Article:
Graves Grove isn’t your ordinary town…
Nestled within the folds of the Canadian Rockies, Graves Grove probably isn’t the picturesque place you’d like to stay for long. Peculiar things happen here. The citizens seem normal superficially—they function well enough. But each one is deeply disturbed, wrapped in secrets and neuroses which drive them to strange behaviors.
And then there are all the missing children. And why is everyone afraid of that sycamore tree?
The Whispered Tales of Graves Grove is an anthology of stories taking place throughout the history of this mysterious town, from its founding to its future. Read them…if you dare.
|Product dimensions:||5.50(w) x 8.50(h) x 0.62(d)|
About the Author
Kelsey Keating moonlights in the realm of writers, weaving tales of adventure, fantasy, and romance. A student of media, Kelsey considers acting a hobby, critiquing movies a calling, and riding unicorns through rainbows a daily expectation. Driven by her love of Fantasy, Kelsey's novels reflect the wonderment imagination can dream up.
Matthew Howe has worked in the film industry in just about every position imaginable. He's shot documentary series for networks such as Discovery Channel and The History Channel. Those gigs led to opportunities to actually write the shows. In addition, he has written and sold dozens of feature screenplays.His first novel, Waypoint, was published in 2016.
Most Helpful Customer Reviews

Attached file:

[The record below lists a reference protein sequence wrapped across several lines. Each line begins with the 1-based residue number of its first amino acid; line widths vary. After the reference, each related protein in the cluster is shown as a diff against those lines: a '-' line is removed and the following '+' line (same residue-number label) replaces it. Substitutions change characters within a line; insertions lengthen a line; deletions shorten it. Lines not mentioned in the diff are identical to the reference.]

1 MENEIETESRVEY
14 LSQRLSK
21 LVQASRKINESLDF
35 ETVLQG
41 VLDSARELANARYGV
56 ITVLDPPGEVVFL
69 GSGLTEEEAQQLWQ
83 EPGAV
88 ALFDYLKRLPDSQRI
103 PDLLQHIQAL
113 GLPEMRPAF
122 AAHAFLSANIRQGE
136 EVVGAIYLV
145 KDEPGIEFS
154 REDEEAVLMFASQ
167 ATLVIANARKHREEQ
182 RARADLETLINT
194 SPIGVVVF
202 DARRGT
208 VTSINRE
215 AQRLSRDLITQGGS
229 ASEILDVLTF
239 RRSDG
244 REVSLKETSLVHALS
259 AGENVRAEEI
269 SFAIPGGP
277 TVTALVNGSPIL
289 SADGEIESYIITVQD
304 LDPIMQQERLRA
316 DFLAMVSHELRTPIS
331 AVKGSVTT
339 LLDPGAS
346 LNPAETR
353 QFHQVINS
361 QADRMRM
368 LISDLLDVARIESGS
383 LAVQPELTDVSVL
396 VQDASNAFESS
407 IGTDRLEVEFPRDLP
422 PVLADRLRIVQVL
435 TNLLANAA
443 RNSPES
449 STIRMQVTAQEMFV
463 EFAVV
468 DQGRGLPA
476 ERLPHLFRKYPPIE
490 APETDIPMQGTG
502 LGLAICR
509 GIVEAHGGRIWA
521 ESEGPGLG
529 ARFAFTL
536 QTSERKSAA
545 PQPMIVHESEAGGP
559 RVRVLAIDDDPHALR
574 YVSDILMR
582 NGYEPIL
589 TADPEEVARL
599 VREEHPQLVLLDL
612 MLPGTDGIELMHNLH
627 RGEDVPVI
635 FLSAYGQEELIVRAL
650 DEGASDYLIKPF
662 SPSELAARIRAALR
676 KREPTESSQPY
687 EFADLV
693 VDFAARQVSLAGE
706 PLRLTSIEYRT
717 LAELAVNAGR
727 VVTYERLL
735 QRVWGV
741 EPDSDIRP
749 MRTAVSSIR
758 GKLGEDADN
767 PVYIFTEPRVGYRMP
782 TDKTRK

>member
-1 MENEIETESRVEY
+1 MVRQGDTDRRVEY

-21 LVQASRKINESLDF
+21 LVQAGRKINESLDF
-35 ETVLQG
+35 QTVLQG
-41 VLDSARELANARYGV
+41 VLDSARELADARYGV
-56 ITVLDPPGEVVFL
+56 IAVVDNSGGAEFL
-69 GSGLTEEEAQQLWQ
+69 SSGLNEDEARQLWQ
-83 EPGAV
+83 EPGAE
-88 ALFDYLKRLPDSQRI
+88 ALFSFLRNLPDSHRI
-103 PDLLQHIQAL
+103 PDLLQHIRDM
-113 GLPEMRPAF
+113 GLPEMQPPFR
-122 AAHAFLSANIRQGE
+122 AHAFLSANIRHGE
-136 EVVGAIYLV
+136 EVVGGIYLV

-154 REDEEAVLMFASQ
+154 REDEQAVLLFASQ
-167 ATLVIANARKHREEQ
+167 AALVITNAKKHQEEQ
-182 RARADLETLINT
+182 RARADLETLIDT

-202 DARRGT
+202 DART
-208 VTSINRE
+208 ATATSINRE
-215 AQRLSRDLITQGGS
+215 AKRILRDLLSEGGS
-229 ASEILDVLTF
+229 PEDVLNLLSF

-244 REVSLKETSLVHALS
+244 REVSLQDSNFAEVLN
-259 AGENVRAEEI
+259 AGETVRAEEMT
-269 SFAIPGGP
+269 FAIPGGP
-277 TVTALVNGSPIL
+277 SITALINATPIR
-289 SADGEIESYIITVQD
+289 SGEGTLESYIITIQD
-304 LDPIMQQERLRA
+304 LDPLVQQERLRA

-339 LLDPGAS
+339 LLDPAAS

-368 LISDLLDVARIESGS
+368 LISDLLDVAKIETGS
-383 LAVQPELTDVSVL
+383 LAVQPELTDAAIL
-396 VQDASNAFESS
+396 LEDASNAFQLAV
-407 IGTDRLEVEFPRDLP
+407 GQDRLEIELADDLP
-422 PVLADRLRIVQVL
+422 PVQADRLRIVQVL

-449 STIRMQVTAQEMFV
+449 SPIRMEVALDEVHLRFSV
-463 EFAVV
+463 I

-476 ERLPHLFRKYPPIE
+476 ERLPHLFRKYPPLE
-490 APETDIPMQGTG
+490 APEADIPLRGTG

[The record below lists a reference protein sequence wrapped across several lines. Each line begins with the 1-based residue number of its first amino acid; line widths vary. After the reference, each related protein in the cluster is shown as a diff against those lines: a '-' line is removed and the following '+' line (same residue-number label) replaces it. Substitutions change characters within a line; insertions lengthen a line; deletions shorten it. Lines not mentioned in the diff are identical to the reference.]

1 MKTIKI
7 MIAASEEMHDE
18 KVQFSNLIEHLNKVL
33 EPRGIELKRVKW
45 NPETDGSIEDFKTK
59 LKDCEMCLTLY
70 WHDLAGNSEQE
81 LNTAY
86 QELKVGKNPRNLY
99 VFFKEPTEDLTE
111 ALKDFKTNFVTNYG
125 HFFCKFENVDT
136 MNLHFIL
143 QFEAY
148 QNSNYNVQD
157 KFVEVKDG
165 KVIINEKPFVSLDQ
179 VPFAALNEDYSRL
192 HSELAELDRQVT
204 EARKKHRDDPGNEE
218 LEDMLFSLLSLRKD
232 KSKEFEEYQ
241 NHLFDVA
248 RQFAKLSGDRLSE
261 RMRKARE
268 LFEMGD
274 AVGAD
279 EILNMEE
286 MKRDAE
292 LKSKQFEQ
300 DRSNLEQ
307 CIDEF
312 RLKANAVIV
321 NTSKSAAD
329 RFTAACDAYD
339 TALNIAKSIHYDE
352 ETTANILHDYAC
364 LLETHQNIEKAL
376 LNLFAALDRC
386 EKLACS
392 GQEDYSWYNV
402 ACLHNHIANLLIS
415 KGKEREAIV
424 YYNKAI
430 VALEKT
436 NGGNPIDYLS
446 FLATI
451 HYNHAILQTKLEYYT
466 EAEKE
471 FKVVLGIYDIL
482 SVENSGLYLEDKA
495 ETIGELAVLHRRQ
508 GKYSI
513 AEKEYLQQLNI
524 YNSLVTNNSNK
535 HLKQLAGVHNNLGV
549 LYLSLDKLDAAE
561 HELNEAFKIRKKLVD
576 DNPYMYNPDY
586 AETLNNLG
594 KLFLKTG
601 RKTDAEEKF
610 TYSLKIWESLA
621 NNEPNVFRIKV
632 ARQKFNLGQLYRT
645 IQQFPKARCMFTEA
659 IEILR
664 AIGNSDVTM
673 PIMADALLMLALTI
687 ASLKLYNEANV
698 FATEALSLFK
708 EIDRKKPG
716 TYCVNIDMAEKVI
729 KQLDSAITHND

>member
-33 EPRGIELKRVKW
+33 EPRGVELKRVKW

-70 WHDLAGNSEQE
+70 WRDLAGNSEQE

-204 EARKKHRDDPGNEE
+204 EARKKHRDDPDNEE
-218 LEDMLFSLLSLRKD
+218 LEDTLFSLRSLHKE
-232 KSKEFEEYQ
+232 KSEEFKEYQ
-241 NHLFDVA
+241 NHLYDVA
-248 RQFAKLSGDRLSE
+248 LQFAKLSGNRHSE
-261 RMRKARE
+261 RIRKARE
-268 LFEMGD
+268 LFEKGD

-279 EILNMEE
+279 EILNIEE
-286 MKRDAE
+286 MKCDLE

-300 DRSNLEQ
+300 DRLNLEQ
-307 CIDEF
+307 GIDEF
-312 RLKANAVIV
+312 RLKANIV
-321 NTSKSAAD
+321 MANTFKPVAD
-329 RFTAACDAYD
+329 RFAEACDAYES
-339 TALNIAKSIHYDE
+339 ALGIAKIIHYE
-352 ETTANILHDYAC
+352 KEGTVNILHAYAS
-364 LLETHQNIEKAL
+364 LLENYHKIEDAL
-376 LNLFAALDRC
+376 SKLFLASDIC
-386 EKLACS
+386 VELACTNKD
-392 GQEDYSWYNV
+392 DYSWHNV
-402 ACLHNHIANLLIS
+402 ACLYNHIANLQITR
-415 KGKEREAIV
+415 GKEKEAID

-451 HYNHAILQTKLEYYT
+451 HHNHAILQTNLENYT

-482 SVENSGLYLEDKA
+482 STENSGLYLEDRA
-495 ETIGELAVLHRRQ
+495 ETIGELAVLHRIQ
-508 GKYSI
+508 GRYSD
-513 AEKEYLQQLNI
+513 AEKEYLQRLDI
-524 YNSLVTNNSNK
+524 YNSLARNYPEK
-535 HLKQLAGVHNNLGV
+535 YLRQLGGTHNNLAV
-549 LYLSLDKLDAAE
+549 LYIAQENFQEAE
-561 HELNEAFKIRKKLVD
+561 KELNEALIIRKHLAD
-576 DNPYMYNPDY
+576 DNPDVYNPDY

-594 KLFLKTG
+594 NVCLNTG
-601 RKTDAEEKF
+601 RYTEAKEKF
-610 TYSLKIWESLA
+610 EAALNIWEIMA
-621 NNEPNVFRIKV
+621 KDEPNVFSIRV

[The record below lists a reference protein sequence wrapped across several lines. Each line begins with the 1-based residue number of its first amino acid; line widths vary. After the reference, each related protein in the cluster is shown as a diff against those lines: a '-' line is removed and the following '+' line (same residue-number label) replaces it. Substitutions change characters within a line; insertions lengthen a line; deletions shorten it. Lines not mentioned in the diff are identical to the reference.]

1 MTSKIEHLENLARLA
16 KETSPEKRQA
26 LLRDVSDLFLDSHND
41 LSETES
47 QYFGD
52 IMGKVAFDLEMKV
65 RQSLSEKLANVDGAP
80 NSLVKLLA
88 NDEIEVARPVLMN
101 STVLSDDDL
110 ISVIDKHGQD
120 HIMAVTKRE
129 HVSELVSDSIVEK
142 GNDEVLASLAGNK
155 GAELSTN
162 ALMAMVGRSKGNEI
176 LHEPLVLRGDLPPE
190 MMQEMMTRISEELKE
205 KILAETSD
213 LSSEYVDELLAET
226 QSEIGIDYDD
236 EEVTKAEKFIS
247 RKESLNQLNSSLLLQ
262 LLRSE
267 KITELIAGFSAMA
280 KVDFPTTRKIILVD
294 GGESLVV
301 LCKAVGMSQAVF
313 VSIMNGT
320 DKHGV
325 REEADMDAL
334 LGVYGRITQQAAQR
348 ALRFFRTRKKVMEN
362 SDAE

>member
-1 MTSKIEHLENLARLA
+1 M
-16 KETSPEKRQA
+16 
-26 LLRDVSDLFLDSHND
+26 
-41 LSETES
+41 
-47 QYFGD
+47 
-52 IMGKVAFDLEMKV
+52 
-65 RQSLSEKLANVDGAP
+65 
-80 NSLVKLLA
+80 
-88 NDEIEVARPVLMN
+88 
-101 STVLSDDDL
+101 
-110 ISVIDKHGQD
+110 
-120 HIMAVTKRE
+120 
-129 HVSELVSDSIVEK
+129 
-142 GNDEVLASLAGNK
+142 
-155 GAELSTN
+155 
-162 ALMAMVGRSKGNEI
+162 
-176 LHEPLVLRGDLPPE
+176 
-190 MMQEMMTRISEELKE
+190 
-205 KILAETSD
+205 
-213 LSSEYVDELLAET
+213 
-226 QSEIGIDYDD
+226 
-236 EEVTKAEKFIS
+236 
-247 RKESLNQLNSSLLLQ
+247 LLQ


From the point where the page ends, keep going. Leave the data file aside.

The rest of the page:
The Whispered Tales of Graves Grove is a perfect anthology for the Halloween season, or really any time of the year. This was a great read for right before bed. I could finish one story if I was tired, or read a few more if I wasn’t ready to close my eyes yet. Each story was unique and had a sense of dread or horror, but still tied in perfectly with the rest of the stories. The way the editors, J.S. Bailey and Kelsey Keating were able to pull together all the stories from all the different authors into a cohesive story is amazing. There are some central characters, including the sycamore tree, that flow throughout the entire book. As well as some characters that you only read about once. This worked well, except for one story involving the vampires. It left me hanging and there wasn’t a conclusion to it in the book. Not that every story needs a conclusion, but this was so wide open that it needed something more, or perhaps to be taken out of the anthology. While a lot of the stories are eerie, there are some funny ones. The reason behind the bronze statue’s clothes changing daily was amusing. And when you find out more about, Cooper, the dog that belongs to everyone and no one, there is a heroic twist that gives you a bit of hope for the village of Graves Grove. Graves Grove would be a place that I would enjoy visiting, but with some Holy Water, a machete, a gun, a stake, silver bullets, and a platoon of Marines.
This anthology clearly is an anthology. Still, the writers did a very good job in consistency. The details of the characters that came up in more than one story all fit together, and all stories together do not build, but grow the complete picture of Graves Grove and it's sycamore tree. I am glad that I could enjoy the view and spookyness of this little Canadian town. It seems that I, unlike many, was able to leave. At least, let's first find out if I can get it out of my head too. Perhaps I'm mentally as stuck in Graves Grove now as the inhabitants are physically.